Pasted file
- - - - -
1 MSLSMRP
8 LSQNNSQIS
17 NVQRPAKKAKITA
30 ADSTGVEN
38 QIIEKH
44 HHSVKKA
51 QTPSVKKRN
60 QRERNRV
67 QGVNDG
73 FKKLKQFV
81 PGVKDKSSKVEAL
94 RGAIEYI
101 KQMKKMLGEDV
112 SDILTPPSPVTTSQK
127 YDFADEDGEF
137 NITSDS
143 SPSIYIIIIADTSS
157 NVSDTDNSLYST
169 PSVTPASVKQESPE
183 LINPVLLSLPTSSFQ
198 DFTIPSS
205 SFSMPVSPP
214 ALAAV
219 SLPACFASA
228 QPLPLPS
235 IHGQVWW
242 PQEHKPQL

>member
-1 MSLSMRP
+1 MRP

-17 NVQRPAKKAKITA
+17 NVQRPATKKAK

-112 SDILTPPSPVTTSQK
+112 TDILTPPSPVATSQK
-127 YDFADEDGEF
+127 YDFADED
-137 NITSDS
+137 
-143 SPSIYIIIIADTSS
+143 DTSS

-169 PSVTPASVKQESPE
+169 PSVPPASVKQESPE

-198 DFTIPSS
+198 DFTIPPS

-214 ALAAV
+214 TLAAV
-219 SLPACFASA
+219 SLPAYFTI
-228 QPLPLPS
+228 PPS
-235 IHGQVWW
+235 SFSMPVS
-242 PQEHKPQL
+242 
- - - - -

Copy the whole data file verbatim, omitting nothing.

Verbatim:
1 MSLSMRP
8 LSQNNSQIS
17 NVQRPAKKAKITA
30 ADSTGVEN
38 QIIEKH
44 HHSVKKA
51 QTPSVKKRN
60 QRERNRV
67 QGVNDG
73 FKKLKQFV
81 PGVKDKSSKVEAL
94 RGAIEYI
101 KQMKKMLGEDV
112 SDILTPPSPVTTSQK
127 YDFADEDGEF
137 NITSDS
143 SPSIYIIIIADTSS
157 NVSDTDNSLYST
169 PSVTPASVKQESPE
183 LINPVLLSLPTSSFQ
198 DFTIPSS
205 SFSMPVSPP
214 ALAAV
219 SLPACFASA
228 QPLPLPS
235 IHGQVWW
242 PQEHKPQL

>member
-1 MSLSMRP
+1 MRP

-17 NVQRPAKKAKITA
+17 NVQRPATKKAK

-112 SDILTPPSPVTTSQK
+112 TDILTPPSPVATSQK
-127 YDFADEDGEF
+127 YDFADED
-137 NITSDS
+137 
-143 SPSIYIIIIADTSS
+143 DTSS

-169 PSVTPASVKQESPE
+169 PSVPPASVKQESPE

-198 DFTIPSS
+198 DFTIPPS

-214 ALAAV
+214 TLAAV
-219 SLPACFASA
+219 SLPAYFTI
-228 QPLPLPS
+228 PPS
-235 IHGQVWW
+235 SFSMPVS
-242 PQEHKPQL
+242 